updated 05:35 pm EDT, Wed May 6, 2009
Citigroup on iPhone telcos
Apple is virtually guaranteed to open up the iPhone to more US carriers within the next two years, say analysts with Citigroup. Richard Gardner and other members of Citi's research firm note that while the exclusive arrangement with AT&T has been beneficial for Apple, there are a number of reasons to believe the company will move to support other carriers, namely Verizon. Apple is in a position to force telcos to bend to demands, for instance, including generous data plans, a lack of co-branding and an absence of revenue sharing at the App Store.
There is also a diminishing number of potential iPhone customers at AT&T, as some 12 percent of post-paid subscribers already own the device. The maximum is predicted to be 25 percent, which may require marketing to people unwilling to switch from other carriers. Sprint, Verizon and T-Mobile combined should in fact offer a target market as big as 150 million by 2010, although just 30 million of those are likely to be interested.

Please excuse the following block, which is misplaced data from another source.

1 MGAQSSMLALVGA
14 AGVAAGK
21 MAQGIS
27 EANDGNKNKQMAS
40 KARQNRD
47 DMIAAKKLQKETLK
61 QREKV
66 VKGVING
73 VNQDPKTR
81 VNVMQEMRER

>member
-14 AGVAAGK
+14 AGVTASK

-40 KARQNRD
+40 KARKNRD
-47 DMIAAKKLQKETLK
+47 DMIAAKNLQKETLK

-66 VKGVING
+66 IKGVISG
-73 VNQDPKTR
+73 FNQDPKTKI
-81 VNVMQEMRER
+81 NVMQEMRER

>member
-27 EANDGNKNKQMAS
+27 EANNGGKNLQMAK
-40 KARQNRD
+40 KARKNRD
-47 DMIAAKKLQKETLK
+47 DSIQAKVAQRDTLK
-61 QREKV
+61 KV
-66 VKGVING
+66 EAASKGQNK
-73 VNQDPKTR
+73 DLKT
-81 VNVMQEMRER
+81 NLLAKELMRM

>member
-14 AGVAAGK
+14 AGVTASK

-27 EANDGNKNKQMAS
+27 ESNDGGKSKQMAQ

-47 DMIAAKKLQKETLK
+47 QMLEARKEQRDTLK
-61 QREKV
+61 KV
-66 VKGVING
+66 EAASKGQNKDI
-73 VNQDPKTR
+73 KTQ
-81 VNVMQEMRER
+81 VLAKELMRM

A move to 4G technology -- LTE -- is also judged to be unnecessary, since creating a CDMA iPhone would simplify sales in India and China, and potentially offer a defense against Palm and RIM, some of Apple's greatest competition in the smartphone realm. The two companies have long designed both GSM and CDMA devices.
AT&T is thought to be interested in paying to extend exclusivity, but Gardner notes that the opportunity offered by multiple carriers may lead Apple to make exclusivity too expensive. Verizon by itself could theoretically add 10 to 20 million more iPhone subscribers over the course of five years, says Gardner.